This is, of course, very much not just a series of still poses. And the film has as firm a command of movement as anything else I can name - as great, maybe as Spider-Man: Into the Spider-Verse, the most joyfully fluid of all 2010s animated features. Despite ranging in mere seconds from wide shots that show entire city blocks to close-ups of an adorable little mouse with clearly-defined happy expressions, and despite the way that just about every single object onscreen is in constant motion, every bit of the action in Promare is easy to follow. This isn't just useful to allow us to appreciate the spectacle: we learn how firefighting works in this world just by watching it, along with plenty of other spectacle besides. This is the first feature made by Studio Trigger, best known for the 2013 series Kill la Kill; I have no idea if this is typical of their work, but I do know that it's got me hot and bothered to follow wherever they go next.

Again, that's one of the two Promares. The other one is the story about who those firefighters are and what they learn of the world they think they're defending. Briefly: Galo Thymos (Matsuyama Kenichi) is a new recruit to Burning Rescue, led by Ignis Ex (Koyama Rikiya); he's also a a protégé of Kray Foresight (Sakai Masato), the popular and heroic governor of Promepolis, the world city where all of this takes place. At the film's start, Galo meets Lio Fotia (Saotome Taichi), the leader of the radical group Mad Burnish; he at first thinks nothing of this encounter, but in reasonably short order, he starts to wonder if Lio is the villain he seems to be. Soon enough, he and the members of his team have uncovered a very elaborate conspiracy about the true nature of the Burnish and the evil secrets hiding beneath Promepolis.

Pure anime boilerplate, not worth freaking out over; but the execution is simply disastrous. It's good that all of the reveals and sci-fi concepts are so utterly generic, because it would be very nearly impossible to follow what the hell is happening without relying on a firm knowledge of anime clichés. New locations and concepts are introduced at random and without set-up; the film keeps cycling through supporting characters without explaining who they are or why we care about them or what they have that the old supporting characters didn't. Other than Galo and Lio, every member of the cast feels plugged in to facilitate a single plot point, and when this runs into the film's desire to tell a human story with human emotions, it breaks. The film develops a romantic interest, only to discard her the moment she's been used to drag her scientist sister into the story; it creates a wonderfully garish villain for the first half and literally forgets about him for 30 straight minutes while it picks up a wholly different villain. And the pseudoscience used to explain what's going on is a complete slurry of overdone ideas involving parallel universes and human experimentation - again, if I didn't know the kind of storytelling shortcuts these kinds of films used, I don't know if I'd have been able to follow any of this except at the level of "when things turn pink, that is bad".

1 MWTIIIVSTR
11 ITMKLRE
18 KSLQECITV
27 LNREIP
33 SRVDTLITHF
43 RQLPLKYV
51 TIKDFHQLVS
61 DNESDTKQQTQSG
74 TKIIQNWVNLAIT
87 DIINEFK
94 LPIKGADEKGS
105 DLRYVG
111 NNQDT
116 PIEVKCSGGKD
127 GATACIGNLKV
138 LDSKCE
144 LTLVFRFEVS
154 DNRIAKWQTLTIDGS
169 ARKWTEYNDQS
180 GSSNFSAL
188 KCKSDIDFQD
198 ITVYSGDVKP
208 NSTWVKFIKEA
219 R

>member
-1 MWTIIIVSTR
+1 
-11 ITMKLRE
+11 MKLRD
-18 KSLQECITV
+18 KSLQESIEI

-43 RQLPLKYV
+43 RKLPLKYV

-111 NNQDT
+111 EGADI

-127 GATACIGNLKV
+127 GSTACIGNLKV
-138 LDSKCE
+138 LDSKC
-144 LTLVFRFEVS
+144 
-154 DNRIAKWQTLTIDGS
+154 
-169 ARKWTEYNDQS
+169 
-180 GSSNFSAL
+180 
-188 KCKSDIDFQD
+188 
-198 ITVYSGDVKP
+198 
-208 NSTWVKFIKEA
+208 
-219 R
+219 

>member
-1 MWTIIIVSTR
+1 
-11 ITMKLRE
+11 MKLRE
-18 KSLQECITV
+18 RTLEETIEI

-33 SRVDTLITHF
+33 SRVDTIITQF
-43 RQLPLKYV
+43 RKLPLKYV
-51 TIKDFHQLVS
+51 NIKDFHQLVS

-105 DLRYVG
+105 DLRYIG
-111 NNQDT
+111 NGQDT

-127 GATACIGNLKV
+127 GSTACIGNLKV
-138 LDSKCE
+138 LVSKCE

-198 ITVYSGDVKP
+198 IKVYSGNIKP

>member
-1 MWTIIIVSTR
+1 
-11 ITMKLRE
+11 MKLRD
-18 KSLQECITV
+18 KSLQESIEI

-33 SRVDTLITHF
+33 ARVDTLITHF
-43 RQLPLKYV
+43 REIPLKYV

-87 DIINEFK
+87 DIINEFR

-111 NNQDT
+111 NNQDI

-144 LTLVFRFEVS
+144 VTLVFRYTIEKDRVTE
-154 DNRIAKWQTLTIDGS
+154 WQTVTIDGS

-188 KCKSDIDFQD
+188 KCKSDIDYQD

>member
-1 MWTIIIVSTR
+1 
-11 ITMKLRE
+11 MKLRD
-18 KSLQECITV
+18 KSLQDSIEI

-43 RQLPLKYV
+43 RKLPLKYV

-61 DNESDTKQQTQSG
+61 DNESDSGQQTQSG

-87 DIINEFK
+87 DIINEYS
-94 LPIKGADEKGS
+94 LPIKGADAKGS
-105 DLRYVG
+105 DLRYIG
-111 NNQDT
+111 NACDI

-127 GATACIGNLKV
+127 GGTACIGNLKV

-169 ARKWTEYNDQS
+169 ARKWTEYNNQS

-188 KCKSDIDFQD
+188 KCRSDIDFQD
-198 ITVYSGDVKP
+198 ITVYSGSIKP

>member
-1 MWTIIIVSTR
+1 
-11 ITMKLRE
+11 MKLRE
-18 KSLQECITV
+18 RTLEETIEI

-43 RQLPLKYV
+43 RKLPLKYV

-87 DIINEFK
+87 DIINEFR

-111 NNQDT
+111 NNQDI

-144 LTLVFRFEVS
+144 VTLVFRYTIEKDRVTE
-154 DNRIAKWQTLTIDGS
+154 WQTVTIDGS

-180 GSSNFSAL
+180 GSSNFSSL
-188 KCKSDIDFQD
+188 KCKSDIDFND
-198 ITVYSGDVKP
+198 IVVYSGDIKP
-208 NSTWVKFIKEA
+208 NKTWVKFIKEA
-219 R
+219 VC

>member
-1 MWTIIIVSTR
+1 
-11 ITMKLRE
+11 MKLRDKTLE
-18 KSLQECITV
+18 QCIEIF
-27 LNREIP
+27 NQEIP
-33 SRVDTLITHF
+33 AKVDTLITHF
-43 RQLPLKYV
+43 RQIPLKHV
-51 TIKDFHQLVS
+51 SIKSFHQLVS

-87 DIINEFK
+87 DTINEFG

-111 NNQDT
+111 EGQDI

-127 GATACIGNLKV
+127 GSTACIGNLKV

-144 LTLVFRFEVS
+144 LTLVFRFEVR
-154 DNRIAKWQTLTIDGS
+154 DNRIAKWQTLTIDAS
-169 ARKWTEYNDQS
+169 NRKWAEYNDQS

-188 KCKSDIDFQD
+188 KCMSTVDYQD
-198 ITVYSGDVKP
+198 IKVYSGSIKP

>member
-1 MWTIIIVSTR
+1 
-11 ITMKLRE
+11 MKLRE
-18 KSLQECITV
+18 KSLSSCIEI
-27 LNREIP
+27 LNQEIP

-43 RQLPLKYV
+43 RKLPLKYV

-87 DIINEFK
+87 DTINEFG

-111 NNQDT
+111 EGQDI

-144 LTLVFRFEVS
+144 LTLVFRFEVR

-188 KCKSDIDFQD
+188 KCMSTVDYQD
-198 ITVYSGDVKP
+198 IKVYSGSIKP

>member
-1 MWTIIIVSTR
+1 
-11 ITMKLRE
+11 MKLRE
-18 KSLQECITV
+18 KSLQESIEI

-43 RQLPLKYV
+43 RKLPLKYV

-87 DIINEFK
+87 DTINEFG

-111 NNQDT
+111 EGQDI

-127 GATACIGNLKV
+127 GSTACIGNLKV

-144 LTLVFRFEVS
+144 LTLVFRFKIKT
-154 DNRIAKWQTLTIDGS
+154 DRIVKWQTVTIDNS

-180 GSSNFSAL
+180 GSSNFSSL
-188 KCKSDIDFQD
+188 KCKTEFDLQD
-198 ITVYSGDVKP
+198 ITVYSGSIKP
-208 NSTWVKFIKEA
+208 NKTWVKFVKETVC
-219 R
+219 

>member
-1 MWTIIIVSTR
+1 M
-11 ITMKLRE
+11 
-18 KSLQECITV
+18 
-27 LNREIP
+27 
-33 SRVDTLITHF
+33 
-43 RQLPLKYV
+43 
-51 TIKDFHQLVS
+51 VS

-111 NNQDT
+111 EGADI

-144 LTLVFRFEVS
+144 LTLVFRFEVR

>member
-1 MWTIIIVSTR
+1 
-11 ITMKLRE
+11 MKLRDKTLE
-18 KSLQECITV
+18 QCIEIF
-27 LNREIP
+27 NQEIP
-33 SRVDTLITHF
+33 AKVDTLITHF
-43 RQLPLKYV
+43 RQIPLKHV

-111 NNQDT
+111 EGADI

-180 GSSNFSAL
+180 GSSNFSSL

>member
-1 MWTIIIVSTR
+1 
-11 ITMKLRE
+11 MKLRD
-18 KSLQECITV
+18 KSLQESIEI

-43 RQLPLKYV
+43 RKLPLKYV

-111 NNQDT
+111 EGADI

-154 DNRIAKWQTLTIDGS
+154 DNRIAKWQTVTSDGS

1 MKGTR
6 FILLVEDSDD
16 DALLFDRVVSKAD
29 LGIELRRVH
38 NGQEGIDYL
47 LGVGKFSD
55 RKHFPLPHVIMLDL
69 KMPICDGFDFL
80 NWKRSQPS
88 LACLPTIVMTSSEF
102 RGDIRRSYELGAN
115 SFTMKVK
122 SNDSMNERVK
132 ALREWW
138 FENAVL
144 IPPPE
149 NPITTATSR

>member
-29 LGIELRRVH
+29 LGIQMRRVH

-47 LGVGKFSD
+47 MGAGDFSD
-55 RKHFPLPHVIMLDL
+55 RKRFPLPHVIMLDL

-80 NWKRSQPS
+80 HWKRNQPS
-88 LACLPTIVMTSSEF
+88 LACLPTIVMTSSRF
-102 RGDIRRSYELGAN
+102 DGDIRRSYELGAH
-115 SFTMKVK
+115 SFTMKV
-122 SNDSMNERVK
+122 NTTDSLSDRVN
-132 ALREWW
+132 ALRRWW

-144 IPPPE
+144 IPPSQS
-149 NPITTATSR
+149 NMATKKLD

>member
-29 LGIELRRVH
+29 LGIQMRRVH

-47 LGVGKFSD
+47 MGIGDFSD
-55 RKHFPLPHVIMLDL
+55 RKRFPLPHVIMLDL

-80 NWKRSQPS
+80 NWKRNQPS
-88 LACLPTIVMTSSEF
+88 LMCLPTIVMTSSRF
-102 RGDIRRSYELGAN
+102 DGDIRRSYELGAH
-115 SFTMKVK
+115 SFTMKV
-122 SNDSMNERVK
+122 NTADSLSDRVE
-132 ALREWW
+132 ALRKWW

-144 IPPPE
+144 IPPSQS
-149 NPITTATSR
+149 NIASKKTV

So what the hell do we do with Promare? It's an unbelievable feat of animated storytelling, in service to a story that utterly resists being told. The skillful labor used to bring life to the characters and their world does absolutely nothing to make those characters feel emotionally relatable, nor to make that world interesting. It looks like basically nothing else, which I'd say makes it worthwhile for anybody who shares my passion for stylistically ambitious animation; but it is a chore to make it through some of those middle sequences of delayed exposition. I'm glad the thing exists, by all means, but it is next to impossible to recommend it.